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Old 07-09-2009, 06:50 PM   #31 (permalink)
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Originally Posted by robchalmers View Post
Personally - working for an OE thats part of a bigger group (I'm not speaking for them and my view may not be theirs- disclaimer) but I doubt that they'll want to produce a car that runs on a one market fuel. Thinking of the effort that has gone into R&D purely on one engine for flex-fuel, where if the is no supply of one fuel you can still use another its hard to imagine them creating pretty much a new class of engine in addition to the Gas and diesel in current model ranges, not to mention the changes in car infrastructure for the different fuelling set-ups / heat dissapation / cooling, all of which would need to be tested and certified for multiple markets. I think you'd have to be looking 5-10 years down the line by which time alot of OEs are looking to have already start in model cycle development of alternates. That would leave you with the aftersales markets and I doubt you'll see many bar most hardcore paying $4k ($1k per cylinder) to convert 5k family run-a-round.

Sorry to sound like I' having a downer there

Also a couple of things from the bullet point above:

'Range: vehicle only limited by size of fuel tank' can't you say that of any fuel in any vehicle?

'Emissions: "0", N & H2O' have any toxicology studies been done into the affects on the body of high N environments - just if all the cars in a rush hour jam are running ZF we could have health risk of the quantity of the smog issue we have now.
You have to start somewhere if you want to make a change. No transportation fuel is perfect, but we feel we have the best answer to get off of imported oil, sending USD overseas & the emissions it produces.

5-10 year time line for ZF acceptance is OK when you consider CNG has been around for 20 years with very little acceptance. Pickens has it wrong, CNG is a terrible transportation fuel. Lets use it to make H2 & ZeroFuel.

As far as flex fuel, E85 is not accepted for many reasons, and our engine tech is straightforward. NH3 vehicles have been around since the 30's.

Our 1K per cylinder retrofit is much cheaper then others that offer battery hybrid retrofits or CNG conversions. I wouldn't expect many 5-10K vehicles being retrofit, as we plan to market vehicles in all segments, including as cheap as the Nano running on ZF.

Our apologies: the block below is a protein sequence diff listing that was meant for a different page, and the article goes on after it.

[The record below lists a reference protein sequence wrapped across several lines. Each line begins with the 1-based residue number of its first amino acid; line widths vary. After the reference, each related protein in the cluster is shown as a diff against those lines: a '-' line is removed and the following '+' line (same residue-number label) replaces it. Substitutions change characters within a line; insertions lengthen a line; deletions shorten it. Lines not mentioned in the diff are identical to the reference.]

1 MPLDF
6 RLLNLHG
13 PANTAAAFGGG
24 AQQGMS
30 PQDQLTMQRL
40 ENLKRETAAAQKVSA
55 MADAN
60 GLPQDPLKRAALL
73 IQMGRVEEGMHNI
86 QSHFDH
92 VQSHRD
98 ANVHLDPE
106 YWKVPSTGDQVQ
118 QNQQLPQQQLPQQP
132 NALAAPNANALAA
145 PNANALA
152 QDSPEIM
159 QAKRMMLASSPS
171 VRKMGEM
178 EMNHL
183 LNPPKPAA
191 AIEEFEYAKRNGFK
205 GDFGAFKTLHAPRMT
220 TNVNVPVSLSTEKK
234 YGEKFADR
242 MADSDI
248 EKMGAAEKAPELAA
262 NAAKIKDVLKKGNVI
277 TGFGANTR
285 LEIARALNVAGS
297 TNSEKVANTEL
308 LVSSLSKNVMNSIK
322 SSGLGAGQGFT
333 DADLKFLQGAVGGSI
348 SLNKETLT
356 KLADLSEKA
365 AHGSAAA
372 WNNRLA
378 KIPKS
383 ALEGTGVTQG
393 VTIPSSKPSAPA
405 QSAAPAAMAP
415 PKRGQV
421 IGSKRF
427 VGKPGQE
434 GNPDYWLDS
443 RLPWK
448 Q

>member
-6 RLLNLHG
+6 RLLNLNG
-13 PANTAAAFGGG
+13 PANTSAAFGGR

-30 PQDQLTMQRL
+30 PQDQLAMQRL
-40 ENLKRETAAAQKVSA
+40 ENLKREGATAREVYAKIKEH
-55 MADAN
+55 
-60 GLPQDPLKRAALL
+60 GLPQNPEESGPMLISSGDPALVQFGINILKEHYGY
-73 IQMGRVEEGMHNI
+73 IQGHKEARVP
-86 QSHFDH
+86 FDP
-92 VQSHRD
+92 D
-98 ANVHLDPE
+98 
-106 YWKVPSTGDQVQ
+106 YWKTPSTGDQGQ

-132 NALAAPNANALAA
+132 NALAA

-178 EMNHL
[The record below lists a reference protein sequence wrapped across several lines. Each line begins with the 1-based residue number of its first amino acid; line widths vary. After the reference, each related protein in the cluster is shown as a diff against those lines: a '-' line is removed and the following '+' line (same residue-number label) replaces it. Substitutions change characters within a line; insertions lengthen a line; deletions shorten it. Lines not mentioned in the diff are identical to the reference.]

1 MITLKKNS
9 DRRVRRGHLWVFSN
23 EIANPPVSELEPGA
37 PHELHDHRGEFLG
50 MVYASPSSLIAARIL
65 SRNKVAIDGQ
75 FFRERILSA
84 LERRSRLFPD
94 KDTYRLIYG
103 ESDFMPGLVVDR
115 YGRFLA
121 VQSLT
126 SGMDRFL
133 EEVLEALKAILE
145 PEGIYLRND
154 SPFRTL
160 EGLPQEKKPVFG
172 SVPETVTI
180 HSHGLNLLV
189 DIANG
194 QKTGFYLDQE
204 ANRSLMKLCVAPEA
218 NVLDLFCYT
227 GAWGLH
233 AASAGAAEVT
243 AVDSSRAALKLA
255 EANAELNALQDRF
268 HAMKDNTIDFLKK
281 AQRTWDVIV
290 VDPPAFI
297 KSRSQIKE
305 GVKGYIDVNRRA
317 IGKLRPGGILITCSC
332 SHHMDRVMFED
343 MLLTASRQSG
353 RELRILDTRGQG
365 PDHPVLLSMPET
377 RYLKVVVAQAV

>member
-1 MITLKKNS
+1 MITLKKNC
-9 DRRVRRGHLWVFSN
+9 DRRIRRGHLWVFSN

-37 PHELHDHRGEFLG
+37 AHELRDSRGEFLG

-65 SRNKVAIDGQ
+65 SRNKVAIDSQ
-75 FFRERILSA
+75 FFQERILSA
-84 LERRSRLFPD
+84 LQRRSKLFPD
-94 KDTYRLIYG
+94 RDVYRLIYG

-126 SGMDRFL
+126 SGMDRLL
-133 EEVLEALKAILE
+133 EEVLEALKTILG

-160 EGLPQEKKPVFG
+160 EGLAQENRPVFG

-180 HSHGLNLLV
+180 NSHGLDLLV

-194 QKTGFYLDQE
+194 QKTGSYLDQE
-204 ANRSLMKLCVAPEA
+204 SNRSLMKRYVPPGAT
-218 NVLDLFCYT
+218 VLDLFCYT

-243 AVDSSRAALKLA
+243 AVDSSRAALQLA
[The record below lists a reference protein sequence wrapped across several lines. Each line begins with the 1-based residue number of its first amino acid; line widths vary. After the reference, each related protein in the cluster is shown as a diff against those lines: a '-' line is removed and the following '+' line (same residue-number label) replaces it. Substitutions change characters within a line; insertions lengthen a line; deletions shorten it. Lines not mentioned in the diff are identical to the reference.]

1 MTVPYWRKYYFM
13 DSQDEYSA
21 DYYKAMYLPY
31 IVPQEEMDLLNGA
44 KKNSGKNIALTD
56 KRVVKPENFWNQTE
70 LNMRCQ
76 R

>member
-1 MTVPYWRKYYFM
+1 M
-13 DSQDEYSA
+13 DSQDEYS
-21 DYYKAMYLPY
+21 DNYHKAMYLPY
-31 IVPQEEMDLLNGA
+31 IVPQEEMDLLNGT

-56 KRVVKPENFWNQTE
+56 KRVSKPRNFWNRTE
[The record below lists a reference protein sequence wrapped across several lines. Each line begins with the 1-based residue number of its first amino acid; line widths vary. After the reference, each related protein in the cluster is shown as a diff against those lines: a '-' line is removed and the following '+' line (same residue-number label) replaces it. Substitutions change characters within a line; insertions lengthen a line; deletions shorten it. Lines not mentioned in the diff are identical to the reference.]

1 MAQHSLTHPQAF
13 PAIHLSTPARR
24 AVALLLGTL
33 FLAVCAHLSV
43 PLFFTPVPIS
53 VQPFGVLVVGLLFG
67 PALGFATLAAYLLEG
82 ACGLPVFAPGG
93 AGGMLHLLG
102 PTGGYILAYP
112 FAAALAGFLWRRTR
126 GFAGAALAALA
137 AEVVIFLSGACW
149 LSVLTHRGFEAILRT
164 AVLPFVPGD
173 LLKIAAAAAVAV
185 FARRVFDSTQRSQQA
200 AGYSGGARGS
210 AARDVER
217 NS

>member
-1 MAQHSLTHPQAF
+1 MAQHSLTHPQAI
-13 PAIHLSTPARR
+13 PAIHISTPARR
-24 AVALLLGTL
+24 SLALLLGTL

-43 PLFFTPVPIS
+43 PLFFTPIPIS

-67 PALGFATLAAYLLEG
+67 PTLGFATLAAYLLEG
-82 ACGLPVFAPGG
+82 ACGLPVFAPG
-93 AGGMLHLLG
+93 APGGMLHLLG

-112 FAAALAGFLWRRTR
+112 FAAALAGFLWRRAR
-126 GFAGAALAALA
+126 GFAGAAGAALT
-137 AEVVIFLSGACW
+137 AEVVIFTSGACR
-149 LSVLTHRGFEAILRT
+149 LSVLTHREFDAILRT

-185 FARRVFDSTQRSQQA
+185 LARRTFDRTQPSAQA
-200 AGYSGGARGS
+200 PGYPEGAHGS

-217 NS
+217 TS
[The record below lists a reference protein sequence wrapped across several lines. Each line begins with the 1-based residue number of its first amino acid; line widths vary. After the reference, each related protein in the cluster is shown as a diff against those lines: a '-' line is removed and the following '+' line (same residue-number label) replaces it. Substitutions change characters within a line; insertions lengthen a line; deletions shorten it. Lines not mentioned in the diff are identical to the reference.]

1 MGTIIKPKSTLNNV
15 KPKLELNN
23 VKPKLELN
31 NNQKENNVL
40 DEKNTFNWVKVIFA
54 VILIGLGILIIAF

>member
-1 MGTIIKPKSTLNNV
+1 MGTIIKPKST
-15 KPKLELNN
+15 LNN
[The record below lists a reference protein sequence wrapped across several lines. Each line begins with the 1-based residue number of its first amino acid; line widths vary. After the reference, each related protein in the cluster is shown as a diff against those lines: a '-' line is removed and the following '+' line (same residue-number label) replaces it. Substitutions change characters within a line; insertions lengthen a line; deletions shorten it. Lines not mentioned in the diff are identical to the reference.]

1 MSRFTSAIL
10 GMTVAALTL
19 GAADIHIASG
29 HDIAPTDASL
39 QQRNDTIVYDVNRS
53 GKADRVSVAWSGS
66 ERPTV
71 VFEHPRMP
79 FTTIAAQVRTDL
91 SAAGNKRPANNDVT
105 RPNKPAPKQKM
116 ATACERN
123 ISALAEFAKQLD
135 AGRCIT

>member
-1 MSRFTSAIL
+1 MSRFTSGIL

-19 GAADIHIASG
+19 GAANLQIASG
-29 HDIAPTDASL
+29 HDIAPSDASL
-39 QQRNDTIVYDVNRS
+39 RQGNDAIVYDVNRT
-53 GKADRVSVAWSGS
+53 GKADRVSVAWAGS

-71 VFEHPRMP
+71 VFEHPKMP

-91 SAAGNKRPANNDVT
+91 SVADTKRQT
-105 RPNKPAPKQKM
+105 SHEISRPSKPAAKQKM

Infrastructure will be much cheaper & quicker to setup. Being ZF is non-flammable, non-explosive, or toxic there is no need for fire systems, blow proof pumps or vapor recovery systems. Early adapters & those who want to buy or mix themselves in large quantities can have inexpensive home filling stations

As far as range, BEV's are limited compared to ICE's.

I would rather breath N then NOX.

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Old 07-09-2009, 06:57 PM   #32 (permalink)
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If this is the fuel of the future, then the all-important question is: Will it be able to power my flying car?
Don't have a good answer for you.

I would assume if a flying car was designed around our fuel that it could be done.

More important we can support, truck, marine, train, farming, mining, motorsports applications.
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Old 07-10-2009, 03:22 AM   #33 (permalink)
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It may be me missing how this whole thing works but in your slide bar the chain it say the ZF has to be decomposed before used as fuel - are you saying that happens in the car's gas tank or at the gas station or at a refinery? Also I'm intrigued as to what parts need to be added, removed or modified in a retrofit generically speaking like fuel pump, fuel lines, filters, ecu, intake control ecu, intake manifold, exhaust.

You say E85 is not accepted but I can think of at least 6 OEs that have cars in the mass market right now running it and that produces a great reduction in well-to-wheel 'interference'. Granted CNG is non-sustainable but it can be used as a stop gap till other renewables are found - much in the way you're using Stranded NG.

You're also stating EV have there hang-ups - again the pace of development is such that I can name OEs that have EV ready or in final trials for market that have practical ability and range.